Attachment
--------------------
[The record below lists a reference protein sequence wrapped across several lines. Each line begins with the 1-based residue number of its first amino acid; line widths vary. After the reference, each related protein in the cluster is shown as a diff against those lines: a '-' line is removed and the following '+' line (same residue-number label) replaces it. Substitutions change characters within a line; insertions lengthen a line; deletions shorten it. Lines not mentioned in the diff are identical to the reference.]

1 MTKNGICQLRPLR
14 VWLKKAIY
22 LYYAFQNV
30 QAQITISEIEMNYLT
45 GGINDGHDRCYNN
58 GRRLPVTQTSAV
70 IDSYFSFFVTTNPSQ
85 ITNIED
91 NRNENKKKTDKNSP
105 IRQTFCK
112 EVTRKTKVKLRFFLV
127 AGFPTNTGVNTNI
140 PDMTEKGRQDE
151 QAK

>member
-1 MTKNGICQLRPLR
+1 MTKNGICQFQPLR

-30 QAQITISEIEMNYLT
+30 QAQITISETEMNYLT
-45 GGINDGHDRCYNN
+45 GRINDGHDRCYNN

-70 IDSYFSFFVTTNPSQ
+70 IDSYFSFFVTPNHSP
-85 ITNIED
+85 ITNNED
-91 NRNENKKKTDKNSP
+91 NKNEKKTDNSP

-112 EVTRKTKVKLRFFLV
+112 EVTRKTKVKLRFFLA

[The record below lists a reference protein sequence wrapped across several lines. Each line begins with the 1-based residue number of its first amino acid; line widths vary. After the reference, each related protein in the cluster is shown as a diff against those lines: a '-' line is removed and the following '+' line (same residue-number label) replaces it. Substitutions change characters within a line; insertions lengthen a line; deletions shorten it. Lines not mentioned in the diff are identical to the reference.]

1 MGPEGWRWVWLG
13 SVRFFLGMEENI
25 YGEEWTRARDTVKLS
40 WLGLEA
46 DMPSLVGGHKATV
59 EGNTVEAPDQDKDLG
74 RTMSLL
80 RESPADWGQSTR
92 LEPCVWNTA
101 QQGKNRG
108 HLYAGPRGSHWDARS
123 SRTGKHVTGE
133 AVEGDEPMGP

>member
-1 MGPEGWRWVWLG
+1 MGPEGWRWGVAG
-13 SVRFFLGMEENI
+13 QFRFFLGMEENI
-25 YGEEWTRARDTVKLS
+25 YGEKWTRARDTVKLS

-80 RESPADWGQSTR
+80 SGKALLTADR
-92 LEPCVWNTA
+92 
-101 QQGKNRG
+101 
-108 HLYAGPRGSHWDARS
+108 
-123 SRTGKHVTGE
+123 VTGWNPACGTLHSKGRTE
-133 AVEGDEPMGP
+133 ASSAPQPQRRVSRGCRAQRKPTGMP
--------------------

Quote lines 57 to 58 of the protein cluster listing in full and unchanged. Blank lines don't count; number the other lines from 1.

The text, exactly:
+101 
-108 HLYAGPRGSHWDARS